Brandon S. Razooky
Nanofabrication Research Laboratory Group & Center for Nanophase Materials Sciences
Oak Ridge National Laboratory
Regulation of HIV persistence: a stochastic, virally controlled process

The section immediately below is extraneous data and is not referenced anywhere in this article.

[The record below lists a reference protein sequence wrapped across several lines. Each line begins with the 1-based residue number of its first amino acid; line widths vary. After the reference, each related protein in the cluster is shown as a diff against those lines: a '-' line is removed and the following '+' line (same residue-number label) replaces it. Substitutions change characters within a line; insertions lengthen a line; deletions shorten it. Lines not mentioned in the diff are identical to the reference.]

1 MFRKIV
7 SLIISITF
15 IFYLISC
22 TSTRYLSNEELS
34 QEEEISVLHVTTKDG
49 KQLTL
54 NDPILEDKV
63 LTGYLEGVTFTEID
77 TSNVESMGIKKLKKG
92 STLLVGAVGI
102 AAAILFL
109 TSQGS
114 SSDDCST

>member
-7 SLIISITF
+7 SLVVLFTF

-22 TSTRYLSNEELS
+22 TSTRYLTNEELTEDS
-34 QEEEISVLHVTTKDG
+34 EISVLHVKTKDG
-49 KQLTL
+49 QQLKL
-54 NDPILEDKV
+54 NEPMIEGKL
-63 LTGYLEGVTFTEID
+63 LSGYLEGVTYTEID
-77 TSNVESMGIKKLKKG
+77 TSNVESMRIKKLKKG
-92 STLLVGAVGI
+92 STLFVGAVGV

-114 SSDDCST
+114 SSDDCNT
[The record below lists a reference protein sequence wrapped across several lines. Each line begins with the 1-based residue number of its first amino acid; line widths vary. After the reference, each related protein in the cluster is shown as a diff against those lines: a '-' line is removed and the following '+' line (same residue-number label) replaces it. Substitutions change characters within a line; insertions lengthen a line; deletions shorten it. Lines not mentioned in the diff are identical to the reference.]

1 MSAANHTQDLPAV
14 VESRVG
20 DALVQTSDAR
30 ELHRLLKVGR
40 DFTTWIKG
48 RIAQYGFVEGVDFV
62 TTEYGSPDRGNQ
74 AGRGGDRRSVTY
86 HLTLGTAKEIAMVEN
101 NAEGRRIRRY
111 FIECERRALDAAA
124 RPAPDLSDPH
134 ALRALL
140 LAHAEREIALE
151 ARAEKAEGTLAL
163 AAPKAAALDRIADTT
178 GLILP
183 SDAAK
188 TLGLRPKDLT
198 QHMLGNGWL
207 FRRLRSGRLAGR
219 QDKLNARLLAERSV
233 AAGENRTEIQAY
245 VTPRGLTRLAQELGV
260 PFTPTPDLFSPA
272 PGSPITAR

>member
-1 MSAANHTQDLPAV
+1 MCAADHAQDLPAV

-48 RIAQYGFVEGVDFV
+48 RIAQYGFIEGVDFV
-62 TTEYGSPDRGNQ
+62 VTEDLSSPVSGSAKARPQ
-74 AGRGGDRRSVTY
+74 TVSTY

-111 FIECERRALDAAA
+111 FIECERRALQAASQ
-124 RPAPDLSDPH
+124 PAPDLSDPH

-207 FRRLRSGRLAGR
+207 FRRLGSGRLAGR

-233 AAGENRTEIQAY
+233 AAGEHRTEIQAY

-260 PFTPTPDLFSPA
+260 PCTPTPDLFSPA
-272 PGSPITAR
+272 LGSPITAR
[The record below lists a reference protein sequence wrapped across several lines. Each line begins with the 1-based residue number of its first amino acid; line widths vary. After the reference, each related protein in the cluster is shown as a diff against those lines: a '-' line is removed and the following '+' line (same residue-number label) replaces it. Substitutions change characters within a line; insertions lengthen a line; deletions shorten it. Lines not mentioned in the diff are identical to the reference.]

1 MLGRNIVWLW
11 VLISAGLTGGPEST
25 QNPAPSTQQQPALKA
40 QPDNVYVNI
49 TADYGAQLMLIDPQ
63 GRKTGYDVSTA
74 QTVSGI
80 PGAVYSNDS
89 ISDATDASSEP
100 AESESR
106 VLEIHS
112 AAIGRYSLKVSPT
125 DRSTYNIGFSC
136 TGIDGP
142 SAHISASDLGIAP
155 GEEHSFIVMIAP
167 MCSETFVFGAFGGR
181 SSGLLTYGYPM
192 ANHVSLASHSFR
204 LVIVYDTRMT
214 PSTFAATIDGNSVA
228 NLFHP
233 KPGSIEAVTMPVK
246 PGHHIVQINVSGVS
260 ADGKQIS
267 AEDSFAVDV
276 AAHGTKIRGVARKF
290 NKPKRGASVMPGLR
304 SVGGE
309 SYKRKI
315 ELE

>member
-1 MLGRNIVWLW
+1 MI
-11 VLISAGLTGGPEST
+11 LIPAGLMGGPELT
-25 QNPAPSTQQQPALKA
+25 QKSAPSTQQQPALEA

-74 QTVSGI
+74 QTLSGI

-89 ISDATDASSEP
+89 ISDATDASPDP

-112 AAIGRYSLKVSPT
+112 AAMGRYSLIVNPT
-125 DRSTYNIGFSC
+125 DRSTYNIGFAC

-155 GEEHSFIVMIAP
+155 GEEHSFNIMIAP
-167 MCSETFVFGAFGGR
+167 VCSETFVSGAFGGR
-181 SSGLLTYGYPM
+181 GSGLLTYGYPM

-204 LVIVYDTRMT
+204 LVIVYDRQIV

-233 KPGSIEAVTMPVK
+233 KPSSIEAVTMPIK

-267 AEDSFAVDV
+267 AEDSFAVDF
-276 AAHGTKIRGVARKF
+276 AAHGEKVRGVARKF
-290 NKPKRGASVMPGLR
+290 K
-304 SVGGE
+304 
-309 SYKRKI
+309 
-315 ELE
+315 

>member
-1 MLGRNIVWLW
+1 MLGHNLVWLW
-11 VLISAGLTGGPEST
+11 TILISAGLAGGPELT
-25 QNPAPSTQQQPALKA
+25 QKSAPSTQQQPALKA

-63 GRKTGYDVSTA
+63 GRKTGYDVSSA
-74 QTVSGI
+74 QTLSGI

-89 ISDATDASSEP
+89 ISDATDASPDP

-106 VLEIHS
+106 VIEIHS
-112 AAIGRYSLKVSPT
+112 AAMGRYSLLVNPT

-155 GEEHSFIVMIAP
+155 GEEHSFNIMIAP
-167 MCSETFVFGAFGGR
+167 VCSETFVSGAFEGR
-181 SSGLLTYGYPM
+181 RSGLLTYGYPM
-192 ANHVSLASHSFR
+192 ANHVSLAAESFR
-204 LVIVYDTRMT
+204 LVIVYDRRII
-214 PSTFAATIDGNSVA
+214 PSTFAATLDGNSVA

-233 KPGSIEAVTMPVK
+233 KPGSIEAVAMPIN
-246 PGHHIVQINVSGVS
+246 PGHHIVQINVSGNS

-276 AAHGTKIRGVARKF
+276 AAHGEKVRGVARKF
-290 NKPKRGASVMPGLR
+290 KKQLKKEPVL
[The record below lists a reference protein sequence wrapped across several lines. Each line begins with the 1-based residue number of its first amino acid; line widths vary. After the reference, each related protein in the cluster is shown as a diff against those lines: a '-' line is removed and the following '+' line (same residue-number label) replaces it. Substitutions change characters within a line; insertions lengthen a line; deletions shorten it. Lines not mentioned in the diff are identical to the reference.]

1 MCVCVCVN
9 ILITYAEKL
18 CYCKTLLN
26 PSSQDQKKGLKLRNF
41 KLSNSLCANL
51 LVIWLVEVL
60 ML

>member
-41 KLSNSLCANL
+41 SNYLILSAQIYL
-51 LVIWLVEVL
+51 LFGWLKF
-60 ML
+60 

Proviral latency is the main persistence mechanism that precludes eradication of human immunodeficiency virus, HIV, from infected patients. Although latency is a viral phenotype, current theories posit that HIV latency is not 'hardwired' into viral circuitry but directly under cell-state control. Therefore, latency is thought to be a deterministic epiphenomenon with no role in the natural history of the virus. Here, we synthetically reconstruct HIV regulatory circuitry to define the role of viral gene circuitry and cellular state in regulating latency. The reconstructed circuits demonstrate that latency is largely autonomous to cellular state in both minimal circuits and full-length replicating viruses. Strikingly, in primary cells, cell-driven silencing of viral transcription - the prevailing hypothesis for latency establishment - is averted by tuning viral feedback strength. Overall these results argue that HIV latency is an intrinsic, stochastic feature of the virus that most likely occurs early in the viral lifecycle. Given the rapid mutation rate of HIV, selection for and conservation of the latency phenotype suggests it has a fitness role in the natural history of the virus.